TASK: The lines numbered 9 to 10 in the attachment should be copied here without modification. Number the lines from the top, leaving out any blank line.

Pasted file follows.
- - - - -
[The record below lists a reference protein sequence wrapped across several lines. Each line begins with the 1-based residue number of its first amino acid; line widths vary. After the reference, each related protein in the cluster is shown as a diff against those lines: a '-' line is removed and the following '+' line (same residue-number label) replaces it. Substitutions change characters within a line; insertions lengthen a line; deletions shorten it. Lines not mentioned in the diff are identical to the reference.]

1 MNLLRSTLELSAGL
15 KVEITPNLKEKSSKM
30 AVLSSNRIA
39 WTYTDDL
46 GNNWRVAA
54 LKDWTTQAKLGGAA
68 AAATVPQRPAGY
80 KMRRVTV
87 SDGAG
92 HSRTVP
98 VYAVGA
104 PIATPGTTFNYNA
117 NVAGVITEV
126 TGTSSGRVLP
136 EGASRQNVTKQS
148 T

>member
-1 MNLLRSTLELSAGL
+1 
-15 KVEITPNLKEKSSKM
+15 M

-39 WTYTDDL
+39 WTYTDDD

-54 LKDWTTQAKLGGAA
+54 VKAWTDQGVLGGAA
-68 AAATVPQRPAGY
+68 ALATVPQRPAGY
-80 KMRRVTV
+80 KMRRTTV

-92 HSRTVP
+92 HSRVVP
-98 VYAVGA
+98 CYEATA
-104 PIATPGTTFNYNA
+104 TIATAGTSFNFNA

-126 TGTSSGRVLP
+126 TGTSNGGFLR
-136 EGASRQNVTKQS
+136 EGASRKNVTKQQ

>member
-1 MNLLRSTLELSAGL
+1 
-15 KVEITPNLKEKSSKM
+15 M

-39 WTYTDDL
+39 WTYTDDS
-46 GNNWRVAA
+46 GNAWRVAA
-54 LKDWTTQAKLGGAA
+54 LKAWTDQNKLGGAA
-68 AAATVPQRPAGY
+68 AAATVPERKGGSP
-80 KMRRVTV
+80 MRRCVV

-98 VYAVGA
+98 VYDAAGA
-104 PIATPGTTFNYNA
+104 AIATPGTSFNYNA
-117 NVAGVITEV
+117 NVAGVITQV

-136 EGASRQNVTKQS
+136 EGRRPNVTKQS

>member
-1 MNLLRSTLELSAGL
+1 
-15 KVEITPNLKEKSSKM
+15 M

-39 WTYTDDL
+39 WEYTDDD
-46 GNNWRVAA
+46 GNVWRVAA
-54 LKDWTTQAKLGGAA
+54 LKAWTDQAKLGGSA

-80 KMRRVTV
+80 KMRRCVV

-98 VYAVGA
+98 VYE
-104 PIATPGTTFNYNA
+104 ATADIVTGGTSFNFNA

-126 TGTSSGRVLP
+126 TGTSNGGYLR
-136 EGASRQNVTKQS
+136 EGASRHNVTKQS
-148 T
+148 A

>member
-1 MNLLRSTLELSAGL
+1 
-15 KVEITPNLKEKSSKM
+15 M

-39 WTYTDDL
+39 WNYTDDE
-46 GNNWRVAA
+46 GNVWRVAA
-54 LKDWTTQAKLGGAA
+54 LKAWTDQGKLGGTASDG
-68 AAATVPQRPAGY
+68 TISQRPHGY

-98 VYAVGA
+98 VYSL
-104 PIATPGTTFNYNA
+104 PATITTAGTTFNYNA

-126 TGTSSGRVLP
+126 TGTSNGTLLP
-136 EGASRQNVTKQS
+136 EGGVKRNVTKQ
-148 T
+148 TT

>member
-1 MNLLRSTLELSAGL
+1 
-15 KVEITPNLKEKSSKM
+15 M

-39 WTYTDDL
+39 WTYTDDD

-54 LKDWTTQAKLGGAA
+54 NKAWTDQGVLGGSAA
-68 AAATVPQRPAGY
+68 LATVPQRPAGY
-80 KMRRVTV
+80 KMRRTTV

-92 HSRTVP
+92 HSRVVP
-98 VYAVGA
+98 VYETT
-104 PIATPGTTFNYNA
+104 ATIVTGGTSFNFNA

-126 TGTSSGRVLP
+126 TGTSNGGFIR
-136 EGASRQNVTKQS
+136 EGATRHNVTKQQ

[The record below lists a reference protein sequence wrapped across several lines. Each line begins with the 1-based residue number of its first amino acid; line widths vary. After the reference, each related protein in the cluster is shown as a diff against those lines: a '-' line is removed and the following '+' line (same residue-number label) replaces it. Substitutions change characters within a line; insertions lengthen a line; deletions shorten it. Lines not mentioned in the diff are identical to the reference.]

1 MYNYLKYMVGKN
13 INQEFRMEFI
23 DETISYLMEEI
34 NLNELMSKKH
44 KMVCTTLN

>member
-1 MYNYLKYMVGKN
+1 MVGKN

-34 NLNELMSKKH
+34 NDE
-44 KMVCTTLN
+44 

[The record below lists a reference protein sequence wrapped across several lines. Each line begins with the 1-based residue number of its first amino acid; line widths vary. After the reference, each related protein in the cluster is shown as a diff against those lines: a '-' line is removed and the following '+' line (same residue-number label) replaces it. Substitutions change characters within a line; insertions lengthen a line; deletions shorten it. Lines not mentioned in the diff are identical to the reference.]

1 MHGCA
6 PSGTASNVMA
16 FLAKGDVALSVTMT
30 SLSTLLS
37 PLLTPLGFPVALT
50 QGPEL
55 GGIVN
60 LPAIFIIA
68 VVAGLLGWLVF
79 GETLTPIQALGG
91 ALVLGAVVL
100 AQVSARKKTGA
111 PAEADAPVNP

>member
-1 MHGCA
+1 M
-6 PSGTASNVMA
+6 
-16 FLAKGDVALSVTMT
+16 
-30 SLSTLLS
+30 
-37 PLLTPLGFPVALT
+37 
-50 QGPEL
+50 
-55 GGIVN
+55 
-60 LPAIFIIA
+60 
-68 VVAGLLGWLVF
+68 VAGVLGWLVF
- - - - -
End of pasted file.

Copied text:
80 KMRRVTV
87 SDGAG